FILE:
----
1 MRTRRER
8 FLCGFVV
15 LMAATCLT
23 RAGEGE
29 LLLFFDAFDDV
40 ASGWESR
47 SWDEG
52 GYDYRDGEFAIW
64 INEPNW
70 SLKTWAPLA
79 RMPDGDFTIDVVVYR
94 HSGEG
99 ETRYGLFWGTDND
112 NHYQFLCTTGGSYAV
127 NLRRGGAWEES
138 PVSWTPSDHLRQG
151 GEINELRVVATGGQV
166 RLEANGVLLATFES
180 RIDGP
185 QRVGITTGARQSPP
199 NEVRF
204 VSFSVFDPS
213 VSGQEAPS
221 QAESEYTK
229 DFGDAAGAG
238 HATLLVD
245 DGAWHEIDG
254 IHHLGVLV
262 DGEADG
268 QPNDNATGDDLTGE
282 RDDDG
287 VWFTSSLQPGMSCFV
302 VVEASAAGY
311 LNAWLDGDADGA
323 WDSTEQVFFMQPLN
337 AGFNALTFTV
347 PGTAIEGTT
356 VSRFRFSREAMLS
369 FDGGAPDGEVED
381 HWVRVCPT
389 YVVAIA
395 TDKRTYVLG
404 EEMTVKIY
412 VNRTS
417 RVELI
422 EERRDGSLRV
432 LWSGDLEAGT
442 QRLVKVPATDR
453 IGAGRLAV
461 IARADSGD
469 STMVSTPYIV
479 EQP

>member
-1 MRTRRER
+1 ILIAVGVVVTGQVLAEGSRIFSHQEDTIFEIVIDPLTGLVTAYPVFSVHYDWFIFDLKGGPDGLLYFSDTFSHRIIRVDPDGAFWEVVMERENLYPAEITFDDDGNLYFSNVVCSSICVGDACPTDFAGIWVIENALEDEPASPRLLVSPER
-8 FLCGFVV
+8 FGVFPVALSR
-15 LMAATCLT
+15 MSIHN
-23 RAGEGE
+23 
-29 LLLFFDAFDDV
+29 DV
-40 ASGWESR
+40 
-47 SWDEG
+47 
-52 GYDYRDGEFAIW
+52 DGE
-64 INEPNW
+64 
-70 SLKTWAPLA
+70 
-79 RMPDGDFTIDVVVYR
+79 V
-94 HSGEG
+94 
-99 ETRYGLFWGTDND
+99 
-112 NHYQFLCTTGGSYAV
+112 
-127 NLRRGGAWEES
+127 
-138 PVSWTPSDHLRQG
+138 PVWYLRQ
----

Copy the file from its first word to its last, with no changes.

1 MRTRRER
8 FLCGFVV
15 LMAATCLT
23 RAGEGE
29 LLLFFDAFDDV
40 ASGWESR
47 SWDEG
52 GYDYRDGEFAIW
64 INEPNW
70 SLKTWAPLA
79 RMPDGDFTIDVVVYR
94 HSGEG
99 ETRYGLFWGTDND
112 NHYQFLCTTGGSYAV
127 NLRRGGAWEES
138 PVSWTPSDHLRQG
151 GEINELRVVATGGQV
166 RLEANGVLLATFES
180 RIDGP
185 QRVGITTGARQSPP
199 NEVRF
204 VSFSVFDPS
213 VSGQEAPS
221 QAESEYTK
229 DFGDAAGAG
238 HATLLVD
245 DGAWHEIDG
254 IHHLGVLV
262 DGEADG
268 QPNDNATGDDLTGE
282 RDDDG
287 VWFTSSLQPGMSCFV
302 VVEASAAGY
311 LNAWLDGDADGA
323 WDSTEQVFFMQPLN
337 AGFNALTFTV
347 PGTAIEGTT
356 VSRFRFSREAMLS
369 FDGGAPDGEVED
381 HWVRVCPT
389 YVVAIA
395 TDKRTYVLG
404 EEMTVKIY
412 VNRTS
417 RVELI
422 EERRDGSLRV
432 LWSGDLEAGT
442 QRLVKVPATDR
453 IGAGRLAV
461 IARADSGD
469 STMVSTPYIV
479 EQP

>member
-1 MRTRRER
+1 ILIAVGVVVTGQVLAEGSRIFSHQEDTIFEIVIDPLTGLVTAYPVFSVHYDWFIFDLKGGPDGLLYFSDTFSHRIIRVDPDGAFWEVVMERENLYPAEITFDDDGNLYFSNVVCSSICVGDACPTDFAGIWVIENALEDEPASPRLLVSPER
-8 FLCGFVV
+8 FGVFPVALSR
-15 LMAATCLT
+15 MSIHN
-23 RAGEGE
+23 
-29 LLLFFDAFDDV
+29 DV
-40 ASGWESR
+40 
-47 SWDEG
+47 
-52 GYDYRDGEFAIW
+52 DGE
-64 INEPNW
+64 
-70 SLKTWAPLA
+70 
-79 RMPDGDFTIDVVVYR
+79 V
-94 HSGEG
+94 
-99 ETRYGLFWGTDND
+99 
-112 NHYQFLCTTGGSYAV
+112 
-127 NLRRGGAWEES
+127 
-138 PVSWTPSDHLRQG
+138 PVWYLRQ